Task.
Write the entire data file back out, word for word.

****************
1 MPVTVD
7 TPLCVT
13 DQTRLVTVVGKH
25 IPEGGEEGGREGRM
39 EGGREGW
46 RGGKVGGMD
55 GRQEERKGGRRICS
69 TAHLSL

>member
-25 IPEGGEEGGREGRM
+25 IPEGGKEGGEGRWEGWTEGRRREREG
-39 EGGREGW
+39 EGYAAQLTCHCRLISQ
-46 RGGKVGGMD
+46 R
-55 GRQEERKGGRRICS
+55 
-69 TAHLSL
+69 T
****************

1 MPVTVD
7 TPLCVT
13 DQTRLVTVVGKH
25 IPEGGEEGGREGRM
39 EGGREGW
46 RGGKVGGMD
55 GRQEERKGGRRICS
69 TAHLSL

>member
-25 IPEGGEEGGREGRM
+25 IPEGGKEGGEGRWEGWTEGRRREREG
-39 EGGREGW
+39 EGYAAQLTCHCRLISQ
-46 RGGKVGGMD
+46 R
-55 GRQEERKGGRRICS
+55 
-69 TAHLSL
+69 T